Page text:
The Polarization Report Is Out

Fighting Stigma and Providing Mental Health Care to Syrian Refugees

Fighting Stigma and Providing Mental Health Care to Syrian Refugees

Beyond Conflict

Yasmeen is a 28-year-old woman with an effortless smile, a mother of three boys and a little girl, living in Za’atri Refugee Camp in Jordan, one of the world’s largest refugee camps — and where two of her children were born. Yasmeen is one of over 10 million Syrians displaced by war, many of whom experience post-traumatic stress symptoms just like she does.

In the past seven years living in Za’atri, an urban settlement of tents and shipping containers,  Yasmeen has been constantly looking for a way to cope with frequent nightmares and intrusive reminders of the war in Syria. 

Displaced populations like Yasmeen’s face a higher risk of experiencing mental illness, while also dealing with a strong stigma associated with discussing their symptoms and seeking care. Though the physical, social, and economic toll of mental illness is great, the international assistance dedicated to mental health accounts for just 0.3% of all development assistance for health. This has left many refugees with scarce resources to address the crippling emotional and psychological burden associated with forced displacement, trauma and violence.

Yasmeen was the last person to be recruited for a new psychosocial support program in Za’atri, the Field Guide for Barefoot Psychology. The Field Guide was born in Jordan, as a result of a collaboration between a local network of Syrian refugees, and experts in the fields of neuroscience, clinical psychology, and community development. The Guide tells the story of two displaced Syrian siblings, Isra’ and Ahmad, in order to explain the science behind how the brain and body react to the trauma and stress of forced displacement. The book, which will soon be available as a mobile application, also incorporates exercises for self-care and stress management. 

As part of the first group of participants in the Field Guide, Yasmeen went through 18 group sessions over the course of 10 weeks. The sessions were led by community facilitators — refugees living in Za’atri, women just like her who had received Field Guide training. As Yasmeen read about the journey of Isra’ and Ahmad, she learned tactics to control her nightmares and intrusive thoughts, and also that the way she felt was not uncommon, but experienced by many members of her community.

Yasmeen talks about herself as “Yasmeen before” and “Yasmeen after” the Field Guide. Before, she felt constantly nervous and anxious, while experiencing permanent pressure on her chest. After the sessions, she described herself as a courageous woman who is able to face herself and her children in a better way. She has become a pillar of support to other women in her neighborhood, guiding them through breathing exercises and encouraging them to get more in touch with their bodies and talk about their emotions.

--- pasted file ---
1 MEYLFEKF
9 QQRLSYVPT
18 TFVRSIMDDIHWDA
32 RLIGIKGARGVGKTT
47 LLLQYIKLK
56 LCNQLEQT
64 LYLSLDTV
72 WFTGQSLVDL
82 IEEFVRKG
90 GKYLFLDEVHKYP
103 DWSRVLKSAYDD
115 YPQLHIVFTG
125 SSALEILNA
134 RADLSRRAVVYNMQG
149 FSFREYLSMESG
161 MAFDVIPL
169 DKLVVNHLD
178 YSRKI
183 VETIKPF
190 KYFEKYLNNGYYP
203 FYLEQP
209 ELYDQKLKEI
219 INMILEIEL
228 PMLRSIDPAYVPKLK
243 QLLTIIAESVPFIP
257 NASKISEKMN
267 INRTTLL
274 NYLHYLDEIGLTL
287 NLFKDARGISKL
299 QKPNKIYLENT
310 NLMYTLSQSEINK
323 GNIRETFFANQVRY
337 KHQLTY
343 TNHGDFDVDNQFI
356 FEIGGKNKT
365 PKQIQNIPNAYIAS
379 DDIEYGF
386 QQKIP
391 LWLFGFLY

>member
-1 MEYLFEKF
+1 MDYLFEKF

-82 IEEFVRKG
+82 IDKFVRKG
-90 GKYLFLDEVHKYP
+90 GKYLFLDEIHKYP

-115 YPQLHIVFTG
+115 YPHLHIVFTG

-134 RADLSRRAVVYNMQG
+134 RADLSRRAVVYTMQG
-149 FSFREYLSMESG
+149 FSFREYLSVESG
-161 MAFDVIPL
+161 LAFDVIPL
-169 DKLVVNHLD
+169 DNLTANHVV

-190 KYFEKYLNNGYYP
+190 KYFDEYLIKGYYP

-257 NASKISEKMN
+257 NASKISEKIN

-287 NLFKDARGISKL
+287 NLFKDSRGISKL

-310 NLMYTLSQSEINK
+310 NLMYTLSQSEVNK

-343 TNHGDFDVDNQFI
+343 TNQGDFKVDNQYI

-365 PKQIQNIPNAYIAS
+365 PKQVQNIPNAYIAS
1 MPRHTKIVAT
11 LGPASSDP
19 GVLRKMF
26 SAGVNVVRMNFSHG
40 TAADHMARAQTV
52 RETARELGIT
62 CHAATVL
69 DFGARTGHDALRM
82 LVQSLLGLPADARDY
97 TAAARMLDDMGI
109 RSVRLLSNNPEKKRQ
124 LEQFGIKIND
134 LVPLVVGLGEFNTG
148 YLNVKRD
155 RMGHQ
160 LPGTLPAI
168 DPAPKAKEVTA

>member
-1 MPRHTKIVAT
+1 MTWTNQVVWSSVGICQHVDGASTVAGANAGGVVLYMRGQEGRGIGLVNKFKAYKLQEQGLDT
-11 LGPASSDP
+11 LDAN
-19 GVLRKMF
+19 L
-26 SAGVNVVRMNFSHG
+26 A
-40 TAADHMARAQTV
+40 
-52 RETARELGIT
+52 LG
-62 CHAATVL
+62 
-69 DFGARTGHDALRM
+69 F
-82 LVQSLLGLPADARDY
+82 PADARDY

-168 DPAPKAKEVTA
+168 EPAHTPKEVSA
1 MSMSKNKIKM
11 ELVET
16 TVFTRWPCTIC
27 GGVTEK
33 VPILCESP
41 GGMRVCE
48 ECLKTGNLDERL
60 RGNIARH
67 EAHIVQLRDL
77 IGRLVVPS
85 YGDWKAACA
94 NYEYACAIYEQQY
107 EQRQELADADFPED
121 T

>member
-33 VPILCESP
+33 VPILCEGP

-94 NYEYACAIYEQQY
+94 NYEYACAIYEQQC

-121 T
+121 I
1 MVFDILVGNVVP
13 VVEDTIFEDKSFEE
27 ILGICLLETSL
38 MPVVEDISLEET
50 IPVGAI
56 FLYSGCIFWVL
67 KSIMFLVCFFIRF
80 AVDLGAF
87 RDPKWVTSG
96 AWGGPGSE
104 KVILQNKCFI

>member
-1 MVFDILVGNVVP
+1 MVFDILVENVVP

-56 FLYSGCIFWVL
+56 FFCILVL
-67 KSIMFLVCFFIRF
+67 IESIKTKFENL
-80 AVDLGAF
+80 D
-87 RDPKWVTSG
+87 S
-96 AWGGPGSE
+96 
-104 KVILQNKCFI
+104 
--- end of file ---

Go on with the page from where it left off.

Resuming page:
In addition to the lack of mental health resources, stigma remains a major barrier to mental health care in the Middle East and North Africa (MENA) region. Through storytelling and group sessions, the Field Guide is able to encourage the discussion of mental health symptoms, normalize common reactions, and directly target stigma. 

More than 250 people have participated in Field Guide activities, in Jordan, Syria, and Lebanon. The Field Guide’s impact study was completed in 2019, and initial results suggest that structured use of the Field Guide plays a positive role in encouraging the use of mental health services, normalizing trauma symptoms, increasing resilience, and improving psychological symptoms of trauma. 

Mike Niconchuk, Project Lead and Beyond Conflict Senior Researcher, is optimistic about the future of the program.

“The Field Guide is a non-clinical, community-based model for psychosocial support that has the potential to fill a large existing gap in global programing with displaced communities in training those working with displaced individuals.” 

Niconchuk believes in the program’s potential for scalability as it is cost-efficient and does not require the sustained presence of trained mental health or clinical professionals. The Field Guide can also be implemented by a small team under limited supervision. With additional support, Niconchuk hopes to apply the Guide to emerging psychosocial crises around the world, including Venezuela/Colombia, Central America, and communities in the United States.

Yasmeen credits the Guide with a “transformation” in her life, that it filled a need she had been searching for with various professional services in the camp. She now wants to reach as many people as possible with what she learned. 

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